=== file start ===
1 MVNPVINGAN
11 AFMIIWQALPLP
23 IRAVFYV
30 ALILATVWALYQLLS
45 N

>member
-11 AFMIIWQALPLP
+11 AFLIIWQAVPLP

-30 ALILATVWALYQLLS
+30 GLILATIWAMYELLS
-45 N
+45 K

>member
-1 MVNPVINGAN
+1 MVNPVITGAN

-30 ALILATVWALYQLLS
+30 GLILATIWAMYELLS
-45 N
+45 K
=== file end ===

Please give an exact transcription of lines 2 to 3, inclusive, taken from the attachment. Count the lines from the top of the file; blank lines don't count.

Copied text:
11 AFMIIWQALPLP
23 IRAVFYV